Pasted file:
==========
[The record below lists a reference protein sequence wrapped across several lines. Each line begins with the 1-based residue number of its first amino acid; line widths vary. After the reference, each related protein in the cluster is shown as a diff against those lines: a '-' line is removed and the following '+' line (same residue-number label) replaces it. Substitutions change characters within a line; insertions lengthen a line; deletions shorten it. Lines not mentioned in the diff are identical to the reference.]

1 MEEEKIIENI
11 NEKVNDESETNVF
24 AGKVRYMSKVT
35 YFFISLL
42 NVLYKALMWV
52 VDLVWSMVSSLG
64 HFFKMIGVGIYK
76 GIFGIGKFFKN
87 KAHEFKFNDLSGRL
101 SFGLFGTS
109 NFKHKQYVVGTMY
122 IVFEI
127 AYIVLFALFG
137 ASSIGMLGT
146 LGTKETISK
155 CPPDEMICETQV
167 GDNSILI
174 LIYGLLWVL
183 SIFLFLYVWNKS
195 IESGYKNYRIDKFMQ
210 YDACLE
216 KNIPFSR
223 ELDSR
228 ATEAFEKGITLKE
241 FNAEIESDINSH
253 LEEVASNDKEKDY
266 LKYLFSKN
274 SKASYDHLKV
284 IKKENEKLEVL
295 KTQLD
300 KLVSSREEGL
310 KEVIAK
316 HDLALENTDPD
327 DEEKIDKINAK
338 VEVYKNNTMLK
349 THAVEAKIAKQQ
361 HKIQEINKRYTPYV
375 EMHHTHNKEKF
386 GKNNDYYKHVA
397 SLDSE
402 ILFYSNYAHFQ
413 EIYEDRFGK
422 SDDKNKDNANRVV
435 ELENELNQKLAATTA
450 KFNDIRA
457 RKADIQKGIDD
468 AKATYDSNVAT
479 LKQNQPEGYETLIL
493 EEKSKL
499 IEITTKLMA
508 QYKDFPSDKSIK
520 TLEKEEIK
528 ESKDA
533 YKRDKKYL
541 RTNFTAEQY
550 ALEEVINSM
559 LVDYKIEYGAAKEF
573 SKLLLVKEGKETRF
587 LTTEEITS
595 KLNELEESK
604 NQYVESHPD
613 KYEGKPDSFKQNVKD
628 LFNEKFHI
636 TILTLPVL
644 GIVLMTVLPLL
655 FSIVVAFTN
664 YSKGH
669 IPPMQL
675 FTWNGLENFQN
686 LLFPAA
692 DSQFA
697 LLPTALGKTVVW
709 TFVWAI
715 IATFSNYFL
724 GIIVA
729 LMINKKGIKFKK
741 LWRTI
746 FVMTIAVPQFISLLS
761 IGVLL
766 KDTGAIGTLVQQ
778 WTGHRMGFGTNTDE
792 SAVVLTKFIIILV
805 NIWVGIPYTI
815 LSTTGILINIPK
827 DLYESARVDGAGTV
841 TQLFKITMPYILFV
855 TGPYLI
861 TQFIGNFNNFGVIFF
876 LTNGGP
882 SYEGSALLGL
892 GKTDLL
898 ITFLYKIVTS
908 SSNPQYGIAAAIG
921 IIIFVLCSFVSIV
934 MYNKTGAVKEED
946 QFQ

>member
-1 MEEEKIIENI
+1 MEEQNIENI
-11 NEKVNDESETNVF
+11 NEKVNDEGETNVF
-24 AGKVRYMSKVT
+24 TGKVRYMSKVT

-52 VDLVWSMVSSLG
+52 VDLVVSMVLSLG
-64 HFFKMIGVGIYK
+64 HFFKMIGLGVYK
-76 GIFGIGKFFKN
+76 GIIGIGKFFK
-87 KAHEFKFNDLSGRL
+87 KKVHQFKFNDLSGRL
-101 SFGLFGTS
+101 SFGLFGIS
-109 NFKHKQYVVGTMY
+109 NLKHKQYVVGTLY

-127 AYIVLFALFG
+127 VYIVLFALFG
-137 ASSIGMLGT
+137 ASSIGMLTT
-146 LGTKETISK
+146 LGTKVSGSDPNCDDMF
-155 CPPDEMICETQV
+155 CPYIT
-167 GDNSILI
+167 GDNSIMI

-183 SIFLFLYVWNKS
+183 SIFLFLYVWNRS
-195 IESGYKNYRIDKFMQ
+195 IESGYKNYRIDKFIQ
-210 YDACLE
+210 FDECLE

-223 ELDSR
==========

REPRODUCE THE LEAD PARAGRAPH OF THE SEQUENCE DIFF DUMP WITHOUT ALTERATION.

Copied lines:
[The record below lists a reference protein sequence wrapped across several lines. Each line begins with the 1-based residue number of its first amino acid; line widths vary. After the reference, each related protein in the cluster is shown as a diff against those lines: a '-' line is removed and the following '+' line (same residue-number label) replaces it. Substitutions change characters within a line; insertions lengthen a line; deletions shorten it. Lines not mentioned in the diff are identical to the reference.]